Here is the response I sent to Peter Simons:
Well, your example that you sent isn't even correct! Your example
said:
p = 5 q = 7
xy = 4*6+1 = 25 x=5
y=5
Well, you just chose some bad primes. Here is a better example:
p = 5 q = 11 N = pq = 55
m = (p-1)(q-1) = 4*10 = 40
Now, we need to choose our public and private decryptors, E and d,
such that Ed = 1 mod (m):
E = 3 d = 27
So, the Public Key (N, E) is (55, 3) and the Private (Secret)
Key (p, q, m, d) is (5, 11, 40, 27). Now, to encrypt a message,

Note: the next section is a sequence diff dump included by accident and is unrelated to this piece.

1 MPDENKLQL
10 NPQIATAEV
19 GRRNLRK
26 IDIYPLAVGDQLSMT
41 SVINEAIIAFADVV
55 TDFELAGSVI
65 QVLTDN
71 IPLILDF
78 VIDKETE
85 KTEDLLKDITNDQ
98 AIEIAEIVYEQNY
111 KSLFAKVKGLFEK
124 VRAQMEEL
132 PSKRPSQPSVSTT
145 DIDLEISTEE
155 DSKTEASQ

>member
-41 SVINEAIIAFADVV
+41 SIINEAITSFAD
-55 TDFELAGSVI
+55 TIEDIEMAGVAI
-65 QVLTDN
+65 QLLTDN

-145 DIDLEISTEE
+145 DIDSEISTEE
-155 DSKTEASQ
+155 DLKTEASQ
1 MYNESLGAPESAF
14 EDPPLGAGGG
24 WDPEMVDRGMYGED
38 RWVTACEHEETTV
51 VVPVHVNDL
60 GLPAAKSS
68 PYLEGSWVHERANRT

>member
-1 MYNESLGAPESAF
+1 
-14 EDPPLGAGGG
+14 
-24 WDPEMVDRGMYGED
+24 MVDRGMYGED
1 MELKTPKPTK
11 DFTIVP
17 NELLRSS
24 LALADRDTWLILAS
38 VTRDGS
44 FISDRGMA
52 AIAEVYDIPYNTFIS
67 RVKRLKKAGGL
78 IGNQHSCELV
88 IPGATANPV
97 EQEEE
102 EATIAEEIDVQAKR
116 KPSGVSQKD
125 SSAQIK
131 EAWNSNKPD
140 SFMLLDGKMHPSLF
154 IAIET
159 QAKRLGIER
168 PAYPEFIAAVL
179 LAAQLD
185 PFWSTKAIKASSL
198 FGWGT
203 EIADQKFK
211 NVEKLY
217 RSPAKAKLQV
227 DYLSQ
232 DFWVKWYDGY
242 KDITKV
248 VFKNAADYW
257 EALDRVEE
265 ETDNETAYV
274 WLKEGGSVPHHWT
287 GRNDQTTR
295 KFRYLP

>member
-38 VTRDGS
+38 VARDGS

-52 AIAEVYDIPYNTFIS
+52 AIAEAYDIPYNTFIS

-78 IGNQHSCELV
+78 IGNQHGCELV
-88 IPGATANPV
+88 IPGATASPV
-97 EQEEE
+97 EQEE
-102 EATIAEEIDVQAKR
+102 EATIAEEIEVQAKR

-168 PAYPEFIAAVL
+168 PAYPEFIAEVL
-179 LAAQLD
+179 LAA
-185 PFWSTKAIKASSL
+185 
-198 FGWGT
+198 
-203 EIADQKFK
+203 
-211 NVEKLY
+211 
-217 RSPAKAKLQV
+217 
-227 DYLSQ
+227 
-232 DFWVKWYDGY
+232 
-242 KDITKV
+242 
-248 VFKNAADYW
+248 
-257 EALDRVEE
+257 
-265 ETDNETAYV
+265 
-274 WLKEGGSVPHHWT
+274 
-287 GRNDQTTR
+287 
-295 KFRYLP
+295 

S, you take C = S^E mod N, and to decrypt you get S = C^d mod N.
So, say the message you want to send is, oh, "8" (for lack of a
better example off the top of my head). So, you try to encrypt this
message, and you get:
C = 8^3 mod 55 = 512 mod 55 = 17
You then send this message to the recipient, who then calculates
the message back:
S = 17^27 mod 55 = 1667711322168688287513535727415473 mod 55 = 8
And you get the original message back.
-derek atkins